Our researchers also came together to produce a textbook that is likely to be of foundational importance in understanding the El Niño Southern Oscillation and its response to climate change. El Niño Southern Oscillation in a Changing Climate published by Wiley for the American Geophysical Union is a comprehensive and accessible exploration of ENSO and how it is altering with human-caused climate change. Through the course of its pages, the book tracks the historical development of ideas about ENSO, explores the underlying physical processes and how it has varied over decades and now centuries thanks to advances in paleo-reconstructions. The book also reveals the latest science on how ENSO responds to external factors. These external influences coupled with the chaotic nature of the phenomena itself are examined further in chapters that explain the barriers and potential areas of research that may help us forecast these events in advance. Most importantly, as we look to a future affected by global warming and changes to our climate, the book covers the extensive impacts on extreme ocean, weather, and climate events; fisheries; marine ecosystems; and the global carbon cycle.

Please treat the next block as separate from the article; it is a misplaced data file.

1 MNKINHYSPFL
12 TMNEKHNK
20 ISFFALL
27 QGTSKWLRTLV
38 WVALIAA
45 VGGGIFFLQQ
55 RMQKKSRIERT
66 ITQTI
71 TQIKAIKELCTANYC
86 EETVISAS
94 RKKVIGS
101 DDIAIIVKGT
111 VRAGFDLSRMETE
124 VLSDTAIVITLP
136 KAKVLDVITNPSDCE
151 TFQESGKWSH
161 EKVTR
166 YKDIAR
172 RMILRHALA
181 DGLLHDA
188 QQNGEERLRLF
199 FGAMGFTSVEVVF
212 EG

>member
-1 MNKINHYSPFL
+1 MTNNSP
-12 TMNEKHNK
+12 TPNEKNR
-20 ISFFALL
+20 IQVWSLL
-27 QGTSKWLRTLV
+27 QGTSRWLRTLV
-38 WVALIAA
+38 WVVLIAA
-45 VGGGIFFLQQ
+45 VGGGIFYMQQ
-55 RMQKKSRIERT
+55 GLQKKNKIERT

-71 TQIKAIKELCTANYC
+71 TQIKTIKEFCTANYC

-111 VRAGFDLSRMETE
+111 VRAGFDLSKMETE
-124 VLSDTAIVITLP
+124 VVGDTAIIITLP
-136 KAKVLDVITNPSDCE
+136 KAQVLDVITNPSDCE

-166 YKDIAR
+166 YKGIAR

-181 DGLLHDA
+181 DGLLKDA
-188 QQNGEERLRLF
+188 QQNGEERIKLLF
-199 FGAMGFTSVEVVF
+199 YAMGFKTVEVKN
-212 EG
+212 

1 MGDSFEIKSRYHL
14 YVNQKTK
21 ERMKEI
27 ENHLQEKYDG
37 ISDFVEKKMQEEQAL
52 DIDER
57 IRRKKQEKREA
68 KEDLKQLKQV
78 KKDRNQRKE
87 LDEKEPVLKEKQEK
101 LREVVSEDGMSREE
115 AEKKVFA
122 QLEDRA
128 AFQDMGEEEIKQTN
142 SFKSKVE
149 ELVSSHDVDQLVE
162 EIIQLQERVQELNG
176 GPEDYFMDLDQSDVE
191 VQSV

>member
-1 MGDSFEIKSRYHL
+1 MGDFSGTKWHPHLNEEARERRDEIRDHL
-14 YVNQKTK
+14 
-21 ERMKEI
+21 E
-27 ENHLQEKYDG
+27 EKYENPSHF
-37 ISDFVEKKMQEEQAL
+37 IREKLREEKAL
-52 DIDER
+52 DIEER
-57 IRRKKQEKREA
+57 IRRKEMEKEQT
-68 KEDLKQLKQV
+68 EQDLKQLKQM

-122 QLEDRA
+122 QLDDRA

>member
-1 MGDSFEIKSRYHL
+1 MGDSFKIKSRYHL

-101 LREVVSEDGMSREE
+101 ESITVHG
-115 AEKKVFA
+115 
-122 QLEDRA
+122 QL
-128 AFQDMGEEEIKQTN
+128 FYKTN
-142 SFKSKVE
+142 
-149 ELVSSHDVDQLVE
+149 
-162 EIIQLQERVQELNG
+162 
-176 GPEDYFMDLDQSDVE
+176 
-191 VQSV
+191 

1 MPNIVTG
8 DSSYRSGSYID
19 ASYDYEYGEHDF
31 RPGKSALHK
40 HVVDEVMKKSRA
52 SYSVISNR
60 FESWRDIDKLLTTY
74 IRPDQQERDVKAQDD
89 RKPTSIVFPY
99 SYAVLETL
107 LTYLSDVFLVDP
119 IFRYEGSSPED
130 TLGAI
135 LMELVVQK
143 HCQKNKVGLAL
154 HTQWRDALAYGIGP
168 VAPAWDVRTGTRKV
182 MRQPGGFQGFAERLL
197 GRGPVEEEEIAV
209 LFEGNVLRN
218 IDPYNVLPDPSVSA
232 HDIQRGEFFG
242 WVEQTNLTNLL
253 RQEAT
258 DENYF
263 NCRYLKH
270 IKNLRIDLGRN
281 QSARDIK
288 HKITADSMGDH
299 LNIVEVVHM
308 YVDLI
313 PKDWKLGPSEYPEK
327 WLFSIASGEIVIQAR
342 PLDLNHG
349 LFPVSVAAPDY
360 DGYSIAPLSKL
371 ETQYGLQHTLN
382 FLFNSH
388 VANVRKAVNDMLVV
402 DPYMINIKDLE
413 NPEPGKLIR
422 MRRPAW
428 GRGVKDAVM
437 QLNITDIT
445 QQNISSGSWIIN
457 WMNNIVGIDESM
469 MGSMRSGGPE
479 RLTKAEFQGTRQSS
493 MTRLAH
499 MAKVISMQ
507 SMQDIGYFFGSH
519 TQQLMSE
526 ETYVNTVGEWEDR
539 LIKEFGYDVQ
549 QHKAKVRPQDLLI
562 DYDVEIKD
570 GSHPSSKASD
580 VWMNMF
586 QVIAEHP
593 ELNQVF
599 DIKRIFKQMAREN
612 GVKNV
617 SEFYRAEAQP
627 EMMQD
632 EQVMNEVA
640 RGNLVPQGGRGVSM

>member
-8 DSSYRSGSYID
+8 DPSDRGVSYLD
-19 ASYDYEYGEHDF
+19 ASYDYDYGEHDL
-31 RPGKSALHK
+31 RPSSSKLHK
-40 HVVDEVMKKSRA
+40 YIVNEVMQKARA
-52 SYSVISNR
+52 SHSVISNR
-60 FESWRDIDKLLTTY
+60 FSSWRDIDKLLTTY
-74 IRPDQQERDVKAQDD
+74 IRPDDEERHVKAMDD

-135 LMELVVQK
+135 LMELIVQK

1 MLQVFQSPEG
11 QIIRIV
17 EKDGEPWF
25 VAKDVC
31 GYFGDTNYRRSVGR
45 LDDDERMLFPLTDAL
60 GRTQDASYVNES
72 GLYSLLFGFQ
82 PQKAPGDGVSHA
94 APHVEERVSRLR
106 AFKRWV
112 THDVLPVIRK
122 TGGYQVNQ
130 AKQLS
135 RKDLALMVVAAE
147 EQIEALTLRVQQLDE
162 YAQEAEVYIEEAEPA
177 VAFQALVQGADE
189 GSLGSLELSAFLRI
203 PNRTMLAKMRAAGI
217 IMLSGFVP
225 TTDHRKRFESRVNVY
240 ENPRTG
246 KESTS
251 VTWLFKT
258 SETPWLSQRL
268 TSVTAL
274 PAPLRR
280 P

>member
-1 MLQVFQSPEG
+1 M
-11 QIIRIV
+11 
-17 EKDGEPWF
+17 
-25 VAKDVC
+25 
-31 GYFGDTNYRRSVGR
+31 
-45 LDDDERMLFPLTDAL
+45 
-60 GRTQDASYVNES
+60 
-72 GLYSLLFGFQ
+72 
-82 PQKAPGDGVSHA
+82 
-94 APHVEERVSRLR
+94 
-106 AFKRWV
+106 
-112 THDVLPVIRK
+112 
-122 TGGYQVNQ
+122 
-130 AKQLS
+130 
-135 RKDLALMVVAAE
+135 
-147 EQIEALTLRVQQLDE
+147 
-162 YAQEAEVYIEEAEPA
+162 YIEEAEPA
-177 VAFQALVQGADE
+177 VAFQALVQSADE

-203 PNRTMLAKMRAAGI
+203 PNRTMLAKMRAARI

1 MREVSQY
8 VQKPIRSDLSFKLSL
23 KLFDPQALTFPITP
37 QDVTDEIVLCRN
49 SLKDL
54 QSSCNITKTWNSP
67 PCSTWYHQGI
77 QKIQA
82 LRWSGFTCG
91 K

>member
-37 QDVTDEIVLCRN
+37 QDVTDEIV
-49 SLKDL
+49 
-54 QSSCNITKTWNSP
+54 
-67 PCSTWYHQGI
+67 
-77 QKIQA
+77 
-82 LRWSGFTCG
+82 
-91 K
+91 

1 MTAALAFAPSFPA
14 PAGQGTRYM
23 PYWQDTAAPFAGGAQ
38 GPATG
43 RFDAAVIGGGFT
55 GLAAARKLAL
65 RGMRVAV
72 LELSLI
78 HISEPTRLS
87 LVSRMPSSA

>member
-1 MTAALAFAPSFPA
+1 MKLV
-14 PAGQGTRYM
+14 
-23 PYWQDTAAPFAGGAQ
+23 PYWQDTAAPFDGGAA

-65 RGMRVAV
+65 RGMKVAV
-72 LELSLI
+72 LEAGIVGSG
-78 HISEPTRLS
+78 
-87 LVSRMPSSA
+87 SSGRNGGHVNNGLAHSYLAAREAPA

Beyond the usual selection of research papers in high impact journals designed for our scientific peers, Amelie Meyer also published a paper, The future of the Arctic: what does it mean for sea ice and small creatures? In the journal Frontiers for Young Minds. This is an open-access journal specifically written by scientists and reviewed by children and teens. It’s a great outlet to produce rigorous science articles that the scientists of tomorrow can read.
Amelie has also recently been appointed to The Scientific Committee on Oceanic Research funded Analysing ocean turbulence observations to quantify mixing (ATOMIX) working group. The SCOR working groups are funded over four years to deliberate on a narrowly focused topic and develop a peer-reviewed publication and other products that will advance their topic. Details about the ATOMIX WG can be found here.